NON-FICTION: CRUMBLING HERITAGE

Published March 18, 2018
Government High School 2 in Shikarpur is a heritage building constructed at the beginning of the 20th century | White Star
Government High School 2 in Shikarpur is a heritage building constructed at the beginning of the 20th century | White Star

In addition to prominent World Heritage Sites such as Moenjodaro and the Rohtas Fort, Pakistan has some underrated architectural treasures. In her book, Urban Traditions and Historic Environments in Sindh: A Fading Legacy of Shikarpoor Historic City, Professor Anila Naeem, co-chairperson of the Department of Architecture and Planning, NED University of Engineering and Technology, has made an attempt to document just one of these rapidly degenerating heritage sites.

The first chapter presents a chronological overview of Shikarpoor’s (also spelled Shikarpur) administrative history and existing socio-demographic constitution. From the Daudpotas — an offshoot dynasty of the Abbasids — through incoming Afghans and contesting Talpurs, up to colonial British annexation and subsequent post-Partition institutions, this detailed historical account sets the stage for exploring the deeply embedded cultural and institutional particularities of the local context.

Until a few centuries ago, Shikarpoor enjoyed a particular geographic and economic significance not just for the province of Sindh, but also the broader dynamics of the region. Today it sits on the border of Sindh and Punjab, which connects it to other secondary urban centres. It has historically been part of the trade routes that linked Central Asia and Persia to the Indian subcontinent, and its significance as a node in this medieval trans-Asiatic economic corridor is documented in richly annotated maps. Over the years, these economic networks led to the development of a particular urban morphology for the city as a whole, determining the relative positioning, scale and connections within and amongst markets, residential spaces and public amenities.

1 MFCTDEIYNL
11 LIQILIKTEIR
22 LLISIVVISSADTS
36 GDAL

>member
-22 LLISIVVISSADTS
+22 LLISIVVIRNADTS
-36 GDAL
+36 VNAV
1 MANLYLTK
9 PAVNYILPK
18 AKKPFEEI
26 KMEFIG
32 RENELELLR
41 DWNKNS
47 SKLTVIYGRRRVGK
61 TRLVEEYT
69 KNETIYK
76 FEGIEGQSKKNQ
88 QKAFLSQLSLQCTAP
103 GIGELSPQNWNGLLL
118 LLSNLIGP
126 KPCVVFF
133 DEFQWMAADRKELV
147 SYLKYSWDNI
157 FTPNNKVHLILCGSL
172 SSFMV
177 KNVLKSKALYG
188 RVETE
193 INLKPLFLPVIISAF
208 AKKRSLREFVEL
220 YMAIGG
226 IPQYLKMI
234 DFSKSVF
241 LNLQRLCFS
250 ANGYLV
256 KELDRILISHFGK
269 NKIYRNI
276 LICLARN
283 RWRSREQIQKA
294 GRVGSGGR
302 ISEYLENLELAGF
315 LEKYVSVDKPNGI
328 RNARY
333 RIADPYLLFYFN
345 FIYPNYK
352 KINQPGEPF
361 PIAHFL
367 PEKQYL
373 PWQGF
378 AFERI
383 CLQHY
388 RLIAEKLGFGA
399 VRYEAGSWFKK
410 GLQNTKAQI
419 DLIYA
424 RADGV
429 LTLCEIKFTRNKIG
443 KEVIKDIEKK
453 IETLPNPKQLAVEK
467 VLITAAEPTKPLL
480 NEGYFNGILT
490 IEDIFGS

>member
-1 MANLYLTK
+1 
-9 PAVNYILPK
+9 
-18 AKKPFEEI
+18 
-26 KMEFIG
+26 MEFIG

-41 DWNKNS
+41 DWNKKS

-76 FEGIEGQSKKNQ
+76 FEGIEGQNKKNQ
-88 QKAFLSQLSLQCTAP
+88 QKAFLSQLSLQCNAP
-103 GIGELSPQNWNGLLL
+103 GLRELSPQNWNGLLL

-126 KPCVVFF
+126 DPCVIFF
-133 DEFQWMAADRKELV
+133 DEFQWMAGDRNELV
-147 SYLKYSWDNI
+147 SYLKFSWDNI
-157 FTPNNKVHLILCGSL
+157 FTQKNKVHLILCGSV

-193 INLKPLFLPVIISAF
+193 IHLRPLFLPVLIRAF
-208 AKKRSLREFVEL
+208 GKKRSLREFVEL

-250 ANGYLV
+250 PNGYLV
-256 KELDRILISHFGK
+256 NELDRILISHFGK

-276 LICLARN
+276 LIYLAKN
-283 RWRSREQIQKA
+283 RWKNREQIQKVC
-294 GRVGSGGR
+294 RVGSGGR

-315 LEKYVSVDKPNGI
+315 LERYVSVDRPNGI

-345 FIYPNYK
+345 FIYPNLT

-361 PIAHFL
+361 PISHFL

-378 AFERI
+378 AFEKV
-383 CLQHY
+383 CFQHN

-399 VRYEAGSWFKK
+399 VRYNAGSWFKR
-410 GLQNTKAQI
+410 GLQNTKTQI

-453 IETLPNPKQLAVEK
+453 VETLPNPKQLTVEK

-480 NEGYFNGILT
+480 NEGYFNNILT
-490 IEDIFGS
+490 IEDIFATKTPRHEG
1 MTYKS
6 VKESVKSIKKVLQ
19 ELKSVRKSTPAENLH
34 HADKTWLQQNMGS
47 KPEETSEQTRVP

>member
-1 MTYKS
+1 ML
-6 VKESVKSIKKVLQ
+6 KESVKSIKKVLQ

Shikarpur no longer enjoys the geographic and economic significance it did a few centuries ago. In her book, Prof Anila Naeem explores further avenues of heritage research that can elevate the city’s status

Chapters 2 to 5 provide a detailed inventory of this built fabric of the city. In Chapter 2, Naeem lists existing urban structures such as public parks and gardens, the city’s archways and gates (dars), graves, shrines and a lone pedestrian bridge. Discussions on the various building materials and construction techniques are accompanied by a collection of full-colour maps marking the locations of several of these features. Chapter 3 categorises the dominant building typologies: havelis, bazaars, temples and mosques, as well as landmarks and open spaces. Chapter 4 describes individual architectural elements and motifs used in the construction of the built fabric, from simple terminologies such as columns and courtyards, to more technical descriptions of cornices and cupolas. This chapter is perhaps most useful for students and practitioners within the domains of architectural history and heritage conservation. Chapter 5 presents an original categorisation and analysis of the city’s built form, with comprehensible nomenclature and classification schemes.

The methodical documentation of these chapters leads to Chapter 6, which lists threats to the conservation efforts. These range from neglect and disrepair to commercial encroachment and planned demolitions in favour of new development — sometimes with the complicity of local authorities entrusted with safeguarding those very properties. Here, Naeem also highlights some potential surgical interventions that could be undertaken immediately to mitigate the ongoing destruction or neglect of heritage properties. Chapter 7 then suggests workable opportunities for sustainable approaches to conservation that also engage the local community. It is this chapter that provides the most critical engagement for the reader.